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    TypeScript icon, indicating that this package has built-in type declarations

    4.1.2 • Public • Published

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    typed is yet another runtime type checking library for JavaScript / TypeScript. It is heavily inspired by superstruct and zod, but it focuses on being lightweight (1kb gzipped), fast, and easy to use.


    npm install typed


    import * as t from "typed";
    const post = t.object({
      id: t.number(),
      title: t.string(),
    const postList = t.array(post);
    // Get the actual type of the postList
    type PostList = t.Infer<typeof postList>;
    // Some json data from somewhere
    const data = {} as any;
    const result = postList(data);
    if (result.ok) {
      // Do something with the data;
    } else {
      // Handle the error
    // Or you can just unwrap the value directly. It will throw if the data is invalid.
    const parsed = t.unwrap(result);
    // Or if you don't want it to throw, you can use `unwrapOr`
    const parsed = t.unwrapOr(result, {
      /* a default value */

    Fetch example

    One of the more common use cases for including a library like this one is to validate data from a remote API.

    import * as t from "typed";
    const post = t.object({
      id: t.number(),
      title: t.string(),
    const postList = t.array(post);
    // If everything goes ok, posts will be correctly typed as `Post[]`.
    // If not, an error will be thrown.
    const posts = await fetch("")
      .then((res) => res.json())

    Custom Types

    There's a chance you'll want to define more complex types to deal with your data. You can do this in a few ways:

    • Using the map function.
    • Using the chain function.
    • Creating a struct from scratch.

    Using the map function

    The map function allows you to convert one "base" type into another. It always starts from a base type.

    import * as t from "typed";
    // Suppose we have this geolocation struct.
    const latLng = t.object({
      lat: t.number(),
      lng: t.number(),
    // `asNumber` means we can pass a string and it will be converted to a number.
    const latLngPair = t.tuple([t.asNumber(), t.asNumber()]);
    // And we'd like to have a type that takes a string a returns a `LatLng`.
    const asLatLng =, (str) => {
      // Here `str` is guaranteed to be a string.
      // Here we validate our splited string against a tuple of two numbers.
      const result = latLngPair(str.split(","));
      // If it succeeds we return a `LatLng` struct. If not, forwards the error.
      return t.isOk(result) ? latLng( : result;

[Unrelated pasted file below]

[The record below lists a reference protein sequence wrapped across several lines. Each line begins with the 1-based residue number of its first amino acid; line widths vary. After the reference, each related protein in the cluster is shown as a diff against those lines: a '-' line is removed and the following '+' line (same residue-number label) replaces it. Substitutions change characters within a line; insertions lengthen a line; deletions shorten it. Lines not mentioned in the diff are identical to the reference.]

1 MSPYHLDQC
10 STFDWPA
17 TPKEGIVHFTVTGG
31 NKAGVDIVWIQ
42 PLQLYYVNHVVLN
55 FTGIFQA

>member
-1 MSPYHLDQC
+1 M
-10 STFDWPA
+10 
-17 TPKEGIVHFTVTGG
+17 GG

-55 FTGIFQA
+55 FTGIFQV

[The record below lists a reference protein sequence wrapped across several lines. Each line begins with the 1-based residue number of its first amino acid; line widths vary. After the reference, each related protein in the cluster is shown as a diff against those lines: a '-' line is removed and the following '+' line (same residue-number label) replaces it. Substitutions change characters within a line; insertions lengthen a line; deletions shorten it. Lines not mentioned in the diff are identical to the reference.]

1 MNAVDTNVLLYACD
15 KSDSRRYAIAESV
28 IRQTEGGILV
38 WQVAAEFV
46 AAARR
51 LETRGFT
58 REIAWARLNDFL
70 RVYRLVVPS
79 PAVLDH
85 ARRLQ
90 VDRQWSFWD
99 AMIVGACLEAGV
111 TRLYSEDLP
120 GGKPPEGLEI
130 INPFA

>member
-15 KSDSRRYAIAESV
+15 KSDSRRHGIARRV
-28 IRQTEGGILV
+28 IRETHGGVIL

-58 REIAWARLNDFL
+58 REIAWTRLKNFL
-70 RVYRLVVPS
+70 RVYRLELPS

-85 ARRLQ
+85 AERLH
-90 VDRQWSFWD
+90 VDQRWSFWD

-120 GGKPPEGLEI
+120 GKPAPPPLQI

// Now we can use `asLatLng` to validate a string.
    const str = "42.123,42.123";
    const result = asLatLng(str); // `result` will be a `LatLng` struct.

    Using the chain function

    The chain function is useful when you don't want to change the type of your data, but further process it.

    For example, if you have a string that you want to trim and lowercase it, then chain is the function you want to use.

    import * as t from "typed";
    const trim = (value: string) => value.trim();
    const lower = (value: string) => value.toLowerCase();
    const trimLower = t.chain(
      lower /* whatever else function you want as longs as it at takes the same type and returns the same type */,
    const result = trimLower("  Hello World  "); // { ok: true, value: "hello world" }

    Creating a struct from scratch

    A struct is nothing more than a function that takes whatever input and returns a Result. The convention in typed is to have factory functions that return a struct just to be able to customize error messages. This was not the case in previous versions of typed, but it is now.

    import * as t from "typed";
    const regex =
      (regex: RegExp, msg = "Expecting value to match regex"): t.Struct<string> =>
      (input) => {
        if (typeof input !== "string" || !regex.test(input)) {
          return t.err(new t.StructError(msg, { input }));
        return t.ok(input);

    You can browse the typed source code to see how structs are implemented if you're curious.


    typed will deep clone non primitive values as it validates them. So if you pass an object or array to a struct, it will be cloned. This is to say that typed will get rid of any extra properties on your data, so it'll exactly match the shape you defined.


    A quick benchmark comparing typed with superstruct and zod:

    $ npm run benchmark
    zod x 19,588 ops/sec ±0.25% (94 runs sampled)
    superstruct x 6,398 ops/sec ±0.32% (98 runs sampled)
    typed x 91,797 ops/sec ±0.08% (99 runs sampled)
    Fastest is typed

    The data used in the benchmarks is from SpaceX's GraphQL API.


    npm i typed

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    • brielov